Nigeria News

Nigeria: Let’s rise above ethnic, religious divide,

jonathanJonathan pleads with Nigerians

IT was not the best of Independence celebrations, but last Saturday’s marking of another anniversary of the country’s nationhood was not without its own hues. Nigerians are getting increasingly uncomfortable with their governments; the Federal, states and the local governments. Worse still, they felt that the country smells five decades behind in terms of development at all levels; infrastructural, economy and human resources. Any meaningful government they reasoned must fast track development but the past administrations both military and civilian seem to be foot-dragging or at loss as to the right initiatives and policies to implement. The prevalent feeling is that the present government of President Goodluck Jonathan may not prove different.

However, amidst the wave of terrorism which has swept through some Northern States, leaving in its wake scores of death among the residents, President Goodluck Johnathan has made subtle but passionate demands from the citizenry.

“The time has come to rise above ethnic and religious divisions. The time has come to unite against violence in all its ramifications.  The time has come to secure our peace and unite against suffering and deprivation,” he said in Abuja, at the week-end.

A Muslim sect, popularly known as “Boko Haram,” has laid claims to series of violence unleashed on parts of the North as well as bombing and terrorist attacks in Abuja, Kaduna, Bauchi and Maiduguri, among other cities.

The most pathetic was the bombing of the United Nations building in Abuja, in which 21 people died with 73 others injured.

In his special message to mark Nigeria’s Independence Anniversary celebration, which was relayed, simultaneously on Radio and Television, across the country, the President, in an emotional  manner assure Nigerians of his resolve, “to lead our nation into a safer, more peaceful and prosperous future for our children.”

Obviously alluding to the criminal acts being perpetuated by the notorious gang, the President expressed optimism that “ the current incidents of violence and terror in parts of the country will surely be overcome.”

Similarly, he said, “we will secure the safety of our citizens, for not only when we do this, will we be able to build the needed peace and tranquility in all parts of the country.”

He disclosed that his administration “has put in place a new and reinvigorated national security strategy to combat the threat to our safety.”

But, he quickly cautioned that, “no matter what we did, the peace and security of our nation rest also on our collective efforts as citizens in our various communities.”

Towards this end, he said, “all leaders and citizens in every community must, therefore, make peace the number one priority of their daily routine.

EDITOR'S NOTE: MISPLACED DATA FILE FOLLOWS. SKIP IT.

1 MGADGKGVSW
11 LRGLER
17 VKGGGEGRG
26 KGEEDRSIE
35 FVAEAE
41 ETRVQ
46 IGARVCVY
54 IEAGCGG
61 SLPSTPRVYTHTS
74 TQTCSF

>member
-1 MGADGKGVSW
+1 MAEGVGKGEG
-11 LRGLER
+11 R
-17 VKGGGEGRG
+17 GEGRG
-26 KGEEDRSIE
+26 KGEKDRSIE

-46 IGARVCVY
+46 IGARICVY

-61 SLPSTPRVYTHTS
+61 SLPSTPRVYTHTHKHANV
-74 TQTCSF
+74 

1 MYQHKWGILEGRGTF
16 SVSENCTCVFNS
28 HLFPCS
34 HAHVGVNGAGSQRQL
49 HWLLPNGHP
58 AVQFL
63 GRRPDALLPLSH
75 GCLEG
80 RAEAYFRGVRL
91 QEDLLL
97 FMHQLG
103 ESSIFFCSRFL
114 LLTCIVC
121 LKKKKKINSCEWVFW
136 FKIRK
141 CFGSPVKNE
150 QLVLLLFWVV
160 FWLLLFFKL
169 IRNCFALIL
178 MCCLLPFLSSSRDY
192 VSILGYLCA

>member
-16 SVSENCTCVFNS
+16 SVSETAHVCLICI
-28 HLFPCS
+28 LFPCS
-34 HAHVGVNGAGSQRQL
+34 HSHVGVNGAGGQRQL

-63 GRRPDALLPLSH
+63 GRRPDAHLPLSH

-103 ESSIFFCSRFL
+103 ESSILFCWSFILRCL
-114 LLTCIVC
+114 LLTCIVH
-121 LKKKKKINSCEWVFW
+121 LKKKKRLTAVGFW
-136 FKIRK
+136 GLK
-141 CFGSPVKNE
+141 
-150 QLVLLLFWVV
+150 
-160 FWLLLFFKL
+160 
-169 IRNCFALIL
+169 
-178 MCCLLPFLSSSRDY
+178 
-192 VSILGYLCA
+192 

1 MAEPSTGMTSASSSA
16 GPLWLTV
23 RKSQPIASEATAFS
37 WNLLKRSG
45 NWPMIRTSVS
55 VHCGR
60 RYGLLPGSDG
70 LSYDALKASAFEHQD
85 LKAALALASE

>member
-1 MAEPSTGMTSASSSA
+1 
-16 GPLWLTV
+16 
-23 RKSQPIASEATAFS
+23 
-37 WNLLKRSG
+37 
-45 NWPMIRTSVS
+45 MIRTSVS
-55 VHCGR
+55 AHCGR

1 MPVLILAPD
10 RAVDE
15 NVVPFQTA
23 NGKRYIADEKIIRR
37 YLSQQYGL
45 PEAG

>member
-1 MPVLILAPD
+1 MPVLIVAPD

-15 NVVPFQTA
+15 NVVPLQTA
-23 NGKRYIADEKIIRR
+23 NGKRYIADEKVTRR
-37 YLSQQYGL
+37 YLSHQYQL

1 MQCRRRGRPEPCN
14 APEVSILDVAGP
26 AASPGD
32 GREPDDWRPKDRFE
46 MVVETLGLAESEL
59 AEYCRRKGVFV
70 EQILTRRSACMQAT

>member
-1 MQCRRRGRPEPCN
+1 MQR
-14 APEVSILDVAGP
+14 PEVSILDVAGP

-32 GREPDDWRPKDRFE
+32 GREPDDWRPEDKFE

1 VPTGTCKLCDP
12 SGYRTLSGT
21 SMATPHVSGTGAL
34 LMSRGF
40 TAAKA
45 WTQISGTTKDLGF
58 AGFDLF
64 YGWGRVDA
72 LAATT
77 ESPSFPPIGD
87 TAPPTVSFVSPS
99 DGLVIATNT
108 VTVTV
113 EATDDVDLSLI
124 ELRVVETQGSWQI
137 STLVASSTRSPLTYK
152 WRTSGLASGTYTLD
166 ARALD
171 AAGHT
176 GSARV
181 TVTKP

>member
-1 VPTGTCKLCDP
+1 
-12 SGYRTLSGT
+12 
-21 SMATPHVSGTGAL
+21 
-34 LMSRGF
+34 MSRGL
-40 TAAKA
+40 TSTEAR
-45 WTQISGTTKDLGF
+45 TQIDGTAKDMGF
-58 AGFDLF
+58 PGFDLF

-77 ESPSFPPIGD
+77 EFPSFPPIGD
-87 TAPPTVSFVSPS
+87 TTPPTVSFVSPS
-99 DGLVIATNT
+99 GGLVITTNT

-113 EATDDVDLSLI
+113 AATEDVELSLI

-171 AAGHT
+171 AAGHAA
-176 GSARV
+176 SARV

This, he said, was because without peace, no community can realize its objectives or achieve a happy and productive life for its members.”

Postulating into the future for the country, Jonathan said, “I see a new Nigeria rising.  A Nigeria that is economically strong.  A Nigeria that takes its rightful place of leadership in the world.  A Nigerian that uses its diversity to reinforce its strength.”

The President said he had since assuming office continued to focus his attention on the nation’s economy.

In this regard, he said, “I have taken several measures to address structural weaknesses, which stand between us and economic growth as well as prosperity for all.”

For instance, he said, “we are growing our economy to generate emp[loyment opportunities for our teeming youths and enhanced prosperity.”

This apart, he said, “our economy will grow faster and our hard working small businesses will thrive when we finally fix the power challenges we face.”

In a manner of finality, the President said, “we are fast-tracking reforms to improve the generation and distribution of electricity in the country.”

The President also spoke of his plans to put in place implementable programmes to transform our Nation from an importer of petroleum products, to the regional hub for exportation of value-added petroleum and petrochemical products.

As a result, he said, “we are revamping existing refineries and building three new ones.

“We are effectively supporting the private-sector led construction of world scale petrochemical and fertilizer plants. This will for the first time in our history, result in effective monetization of our abundant natural gas resources while at the same time, creating over a million jobs.

In stressing that Nigeria is blessed with a huge potential, Jonathan said, “we have the requisite market volume. We have a youthful, energetic, and hardworking population.

The structural and managerial bottlenecks, that have obstructed our economic growth, are being addressed, to unleash the energy and potentials of this nation.”

Jonathan went memory lane saying, “we remember with pride, the nationalism and patriotism that inspired our founding fathers and the Nigerian people. They set aside their differences, to secure the unity and independence of our great country.”

In using it as a yardstick for the envisaged new Nigeria, he said, “that is the Nigerian spirit! For the Nigerian spirit cannot be broken. We are a resilient nation, determined to chart a course, through the turbulent waters of nation building. The Nigerian spirit is vibrant today in the world.

“Our citizens at home and abroad, are making their mark in all fields of human endeavour. These hard-working and committed Nigerians, remain a source of pride to us and a beacon of what is achievable, if we remain focused and determined.”

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